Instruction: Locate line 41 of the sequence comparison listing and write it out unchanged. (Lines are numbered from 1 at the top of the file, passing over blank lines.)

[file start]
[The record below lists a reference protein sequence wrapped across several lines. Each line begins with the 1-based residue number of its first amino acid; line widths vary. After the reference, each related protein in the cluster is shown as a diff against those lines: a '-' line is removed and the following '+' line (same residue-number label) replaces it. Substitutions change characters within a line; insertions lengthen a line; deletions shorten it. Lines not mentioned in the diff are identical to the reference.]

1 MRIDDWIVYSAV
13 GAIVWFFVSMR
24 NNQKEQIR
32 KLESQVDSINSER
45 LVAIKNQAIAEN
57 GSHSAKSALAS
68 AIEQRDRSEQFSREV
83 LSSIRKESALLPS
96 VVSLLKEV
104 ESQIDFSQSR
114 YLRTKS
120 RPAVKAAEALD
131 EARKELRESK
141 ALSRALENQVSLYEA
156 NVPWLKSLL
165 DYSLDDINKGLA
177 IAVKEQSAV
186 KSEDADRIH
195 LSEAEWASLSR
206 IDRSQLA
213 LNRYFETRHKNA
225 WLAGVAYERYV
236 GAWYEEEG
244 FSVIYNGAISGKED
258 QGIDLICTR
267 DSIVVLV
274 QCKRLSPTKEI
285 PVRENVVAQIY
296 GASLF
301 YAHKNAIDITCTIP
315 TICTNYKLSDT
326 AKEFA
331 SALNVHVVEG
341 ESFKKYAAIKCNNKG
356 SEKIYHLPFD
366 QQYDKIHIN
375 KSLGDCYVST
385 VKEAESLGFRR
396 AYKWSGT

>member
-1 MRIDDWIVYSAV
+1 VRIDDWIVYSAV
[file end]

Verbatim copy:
>member